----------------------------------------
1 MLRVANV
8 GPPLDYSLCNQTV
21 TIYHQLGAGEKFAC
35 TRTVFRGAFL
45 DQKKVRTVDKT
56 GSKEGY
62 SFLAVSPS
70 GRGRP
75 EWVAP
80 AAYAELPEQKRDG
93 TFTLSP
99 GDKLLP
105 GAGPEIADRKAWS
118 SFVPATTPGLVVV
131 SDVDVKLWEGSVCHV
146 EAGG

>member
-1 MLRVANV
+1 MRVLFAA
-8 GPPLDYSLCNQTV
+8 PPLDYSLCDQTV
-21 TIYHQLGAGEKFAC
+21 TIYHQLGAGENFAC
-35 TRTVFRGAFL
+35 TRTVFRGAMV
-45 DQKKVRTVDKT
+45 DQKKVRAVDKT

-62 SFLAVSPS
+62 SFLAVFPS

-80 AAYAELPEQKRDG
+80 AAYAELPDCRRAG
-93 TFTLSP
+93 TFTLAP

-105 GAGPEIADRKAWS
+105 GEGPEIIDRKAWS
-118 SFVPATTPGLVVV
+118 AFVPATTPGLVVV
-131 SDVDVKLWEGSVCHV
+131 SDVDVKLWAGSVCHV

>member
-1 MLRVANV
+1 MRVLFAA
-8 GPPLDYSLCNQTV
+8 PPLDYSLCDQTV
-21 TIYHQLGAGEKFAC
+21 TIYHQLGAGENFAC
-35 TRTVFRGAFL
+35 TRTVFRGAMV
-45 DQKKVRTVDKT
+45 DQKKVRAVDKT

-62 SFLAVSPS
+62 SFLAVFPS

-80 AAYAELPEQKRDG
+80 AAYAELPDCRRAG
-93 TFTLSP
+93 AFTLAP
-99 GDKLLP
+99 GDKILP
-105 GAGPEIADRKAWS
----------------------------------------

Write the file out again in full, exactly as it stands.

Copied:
1 MLRVANV
8 GPPLDYSLCNQTV
21 TIYHQLGAGEKFAC
35 TRTVFRGAFL
45 DQKKVRTVDKT
56 GSKEGY
62 SFLAVSPS
70 GRGRP
75 EWVAP
80 AAYAELPEQKRDG
93 TFTLSP
99 GDKLLP
105 GAGPEIADRKAWS
118 SFVPATTPGLVVV
131 SDVDVKLWEGSVCHV
146 EAGG

>member
-1 MLRVANV
+1 MRVLFAA
-8 GPPLDYSLCNQTV
+8 PPLDYSLCDQTV
-21 TIYHQLGAGEKFAC
+21 TIYHQLGAGENFAC
-35 TRTVFRGAFL
+35 TRTVFRGAMV
-45 DQKKVRTVDKT
+45 DQKKVRAVDKT

-62 SFLAVSPS
+62 SFLAVFPS

-80 AAYAELPEQKRDG
+80 AAYAELPDCRRAG
-93 TFTLSP
+93 TFTLAP

-105 GAGPEIADRKAWS
+105 GEGPEIIDRKAWS
-118 SFVPATTPGLVVV
+118 AFVPATTPGLVVV
-131 SDVDVKLWEGSVCHV
+131 SDVDVKLWAGSVCHV

>member
-1 MLRVANV
+1 MRVLFAA
-8 GPPLDYSLCNQTV
+8 PPLDYSLCDQTV
-21 TIYHQLGAGEKFAC
+21 TIYHQLGAGENFAC
-35 TRTVFRGAFL
+35 TRTVFRGAMV
-45 DQKKVRTVDKT
+45 DQKKVRAVDKT

-62 SFLAVSPS
+62 SFLAVFPS

-80 AAYAELPEQKRDG
+80 AAYAELPDCRRAG
-93 TFTLSP
+93 AFTLAP
-99 GDKLLP
+99 GDKILP
-105 GAGPEIADRKAWS